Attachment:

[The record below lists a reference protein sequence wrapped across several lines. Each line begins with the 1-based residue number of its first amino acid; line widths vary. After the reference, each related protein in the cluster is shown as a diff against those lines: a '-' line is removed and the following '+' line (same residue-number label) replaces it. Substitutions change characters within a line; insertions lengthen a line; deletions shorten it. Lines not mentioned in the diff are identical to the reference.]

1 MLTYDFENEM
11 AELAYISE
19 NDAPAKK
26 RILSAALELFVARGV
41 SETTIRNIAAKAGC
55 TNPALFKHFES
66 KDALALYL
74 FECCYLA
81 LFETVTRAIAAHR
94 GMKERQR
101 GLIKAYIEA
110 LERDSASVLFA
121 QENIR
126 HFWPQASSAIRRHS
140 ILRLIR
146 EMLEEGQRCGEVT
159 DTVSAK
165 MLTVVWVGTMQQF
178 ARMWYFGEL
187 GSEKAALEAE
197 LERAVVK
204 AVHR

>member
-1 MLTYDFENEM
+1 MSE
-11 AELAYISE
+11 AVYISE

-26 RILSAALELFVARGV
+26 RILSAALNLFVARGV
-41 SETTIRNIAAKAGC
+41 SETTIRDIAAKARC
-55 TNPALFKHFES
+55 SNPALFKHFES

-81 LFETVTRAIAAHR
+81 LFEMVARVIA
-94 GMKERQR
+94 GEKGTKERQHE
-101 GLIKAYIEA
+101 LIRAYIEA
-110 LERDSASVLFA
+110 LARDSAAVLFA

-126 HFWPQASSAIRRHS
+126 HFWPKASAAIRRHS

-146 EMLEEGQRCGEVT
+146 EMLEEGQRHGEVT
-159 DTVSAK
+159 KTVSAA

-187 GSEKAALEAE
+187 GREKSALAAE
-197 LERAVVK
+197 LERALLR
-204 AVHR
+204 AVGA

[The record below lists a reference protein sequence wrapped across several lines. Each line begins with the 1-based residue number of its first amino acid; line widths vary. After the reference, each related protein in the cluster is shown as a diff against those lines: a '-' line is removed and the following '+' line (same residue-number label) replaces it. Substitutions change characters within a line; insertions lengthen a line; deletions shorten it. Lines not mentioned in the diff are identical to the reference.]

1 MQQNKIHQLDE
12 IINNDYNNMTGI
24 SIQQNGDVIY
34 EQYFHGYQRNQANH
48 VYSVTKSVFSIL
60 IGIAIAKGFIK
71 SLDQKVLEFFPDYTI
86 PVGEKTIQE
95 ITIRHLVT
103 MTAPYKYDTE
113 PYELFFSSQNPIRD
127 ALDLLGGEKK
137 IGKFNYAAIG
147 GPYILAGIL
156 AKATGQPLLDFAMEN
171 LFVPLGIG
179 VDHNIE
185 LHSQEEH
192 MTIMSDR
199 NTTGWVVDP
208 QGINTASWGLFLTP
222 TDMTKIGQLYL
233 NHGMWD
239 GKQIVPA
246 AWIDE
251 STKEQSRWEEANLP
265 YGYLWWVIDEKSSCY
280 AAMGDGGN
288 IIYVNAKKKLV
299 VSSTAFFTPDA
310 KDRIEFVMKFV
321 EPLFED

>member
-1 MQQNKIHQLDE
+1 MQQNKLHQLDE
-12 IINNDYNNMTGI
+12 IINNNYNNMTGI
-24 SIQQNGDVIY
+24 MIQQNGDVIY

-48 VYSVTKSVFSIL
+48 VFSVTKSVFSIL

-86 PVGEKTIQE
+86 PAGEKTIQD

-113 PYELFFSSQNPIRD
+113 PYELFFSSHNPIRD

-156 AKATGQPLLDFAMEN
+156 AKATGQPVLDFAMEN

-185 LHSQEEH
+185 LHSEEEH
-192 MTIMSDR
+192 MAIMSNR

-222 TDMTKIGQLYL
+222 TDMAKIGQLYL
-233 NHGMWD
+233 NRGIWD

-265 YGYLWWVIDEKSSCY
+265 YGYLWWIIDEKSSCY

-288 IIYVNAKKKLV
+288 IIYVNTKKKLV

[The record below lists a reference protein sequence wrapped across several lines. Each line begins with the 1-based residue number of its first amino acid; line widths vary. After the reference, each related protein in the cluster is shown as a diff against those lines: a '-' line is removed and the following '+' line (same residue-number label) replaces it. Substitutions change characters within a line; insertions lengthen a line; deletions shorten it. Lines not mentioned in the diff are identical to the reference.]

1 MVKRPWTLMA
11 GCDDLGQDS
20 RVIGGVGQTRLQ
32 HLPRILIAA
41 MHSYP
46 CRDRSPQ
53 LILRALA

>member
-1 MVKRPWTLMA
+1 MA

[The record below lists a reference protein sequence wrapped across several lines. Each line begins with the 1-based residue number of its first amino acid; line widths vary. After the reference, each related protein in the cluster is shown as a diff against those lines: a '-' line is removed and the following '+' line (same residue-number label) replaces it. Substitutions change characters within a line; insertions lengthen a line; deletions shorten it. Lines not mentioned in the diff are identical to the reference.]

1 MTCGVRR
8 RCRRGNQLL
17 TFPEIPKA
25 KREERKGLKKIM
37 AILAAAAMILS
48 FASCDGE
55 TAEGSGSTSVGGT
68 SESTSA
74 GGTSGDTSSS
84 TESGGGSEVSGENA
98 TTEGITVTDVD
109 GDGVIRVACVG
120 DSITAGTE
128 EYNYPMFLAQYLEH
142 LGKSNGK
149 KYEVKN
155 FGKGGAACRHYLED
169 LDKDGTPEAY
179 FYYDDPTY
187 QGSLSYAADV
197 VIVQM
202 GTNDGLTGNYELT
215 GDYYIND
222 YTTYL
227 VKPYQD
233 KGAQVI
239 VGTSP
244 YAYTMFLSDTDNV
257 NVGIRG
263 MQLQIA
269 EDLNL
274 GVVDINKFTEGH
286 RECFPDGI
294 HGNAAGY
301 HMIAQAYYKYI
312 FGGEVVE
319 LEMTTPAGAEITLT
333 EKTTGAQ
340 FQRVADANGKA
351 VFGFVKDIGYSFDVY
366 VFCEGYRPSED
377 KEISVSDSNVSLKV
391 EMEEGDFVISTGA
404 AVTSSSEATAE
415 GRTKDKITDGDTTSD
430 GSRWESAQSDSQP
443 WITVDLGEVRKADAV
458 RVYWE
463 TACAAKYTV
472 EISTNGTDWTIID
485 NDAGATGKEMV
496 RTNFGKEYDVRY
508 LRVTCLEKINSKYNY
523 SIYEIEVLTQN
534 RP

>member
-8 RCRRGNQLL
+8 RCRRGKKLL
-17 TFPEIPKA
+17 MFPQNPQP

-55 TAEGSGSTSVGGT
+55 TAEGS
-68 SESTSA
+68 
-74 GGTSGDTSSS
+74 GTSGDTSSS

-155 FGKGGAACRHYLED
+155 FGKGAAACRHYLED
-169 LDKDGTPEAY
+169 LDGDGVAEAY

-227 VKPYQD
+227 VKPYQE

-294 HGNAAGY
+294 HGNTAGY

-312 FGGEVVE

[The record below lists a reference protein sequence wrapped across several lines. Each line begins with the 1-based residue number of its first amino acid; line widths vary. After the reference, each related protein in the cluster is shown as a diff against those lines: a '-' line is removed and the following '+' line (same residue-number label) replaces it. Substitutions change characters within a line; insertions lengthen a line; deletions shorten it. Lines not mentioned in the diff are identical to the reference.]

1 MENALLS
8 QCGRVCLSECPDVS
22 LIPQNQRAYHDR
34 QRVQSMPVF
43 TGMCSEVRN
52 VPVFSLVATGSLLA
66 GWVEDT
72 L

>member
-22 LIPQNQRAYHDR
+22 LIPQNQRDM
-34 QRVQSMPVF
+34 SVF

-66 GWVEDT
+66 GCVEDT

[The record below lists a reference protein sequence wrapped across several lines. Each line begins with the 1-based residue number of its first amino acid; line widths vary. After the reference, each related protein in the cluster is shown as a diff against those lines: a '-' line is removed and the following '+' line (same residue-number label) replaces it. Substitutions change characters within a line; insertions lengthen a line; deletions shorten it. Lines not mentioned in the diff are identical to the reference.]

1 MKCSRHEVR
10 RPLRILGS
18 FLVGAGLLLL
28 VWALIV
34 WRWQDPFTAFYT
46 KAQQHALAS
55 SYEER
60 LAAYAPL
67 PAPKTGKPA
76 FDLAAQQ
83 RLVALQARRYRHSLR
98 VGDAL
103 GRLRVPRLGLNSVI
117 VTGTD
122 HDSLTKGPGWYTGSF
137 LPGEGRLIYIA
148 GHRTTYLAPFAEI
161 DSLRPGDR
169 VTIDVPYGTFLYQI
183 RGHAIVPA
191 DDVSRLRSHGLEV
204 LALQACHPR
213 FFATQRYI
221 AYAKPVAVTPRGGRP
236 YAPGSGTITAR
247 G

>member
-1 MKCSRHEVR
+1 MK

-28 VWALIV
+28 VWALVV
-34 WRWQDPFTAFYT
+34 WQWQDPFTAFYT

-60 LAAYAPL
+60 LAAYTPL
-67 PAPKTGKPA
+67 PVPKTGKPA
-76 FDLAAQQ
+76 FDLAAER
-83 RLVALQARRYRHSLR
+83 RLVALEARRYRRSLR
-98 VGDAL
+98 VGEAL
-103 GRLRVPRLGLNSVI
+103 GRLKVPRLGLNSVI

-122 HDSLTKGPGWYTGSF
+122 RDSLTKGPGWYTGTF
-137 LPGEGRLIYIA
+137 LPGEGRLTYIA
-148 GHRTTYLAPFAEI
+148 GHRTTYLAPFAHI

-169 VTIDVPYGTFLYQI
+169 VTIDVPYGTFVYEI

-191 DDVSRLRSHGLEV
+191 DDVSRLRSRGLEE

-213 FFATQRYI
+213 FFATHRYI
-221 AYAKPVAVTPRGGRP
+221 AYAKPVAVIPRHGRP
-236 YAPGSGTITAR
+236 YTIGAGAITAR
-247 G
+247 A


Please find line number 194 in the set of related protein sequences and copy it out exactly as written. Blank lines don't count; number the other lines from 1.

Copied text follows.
+155 FGKGAAACRHYLED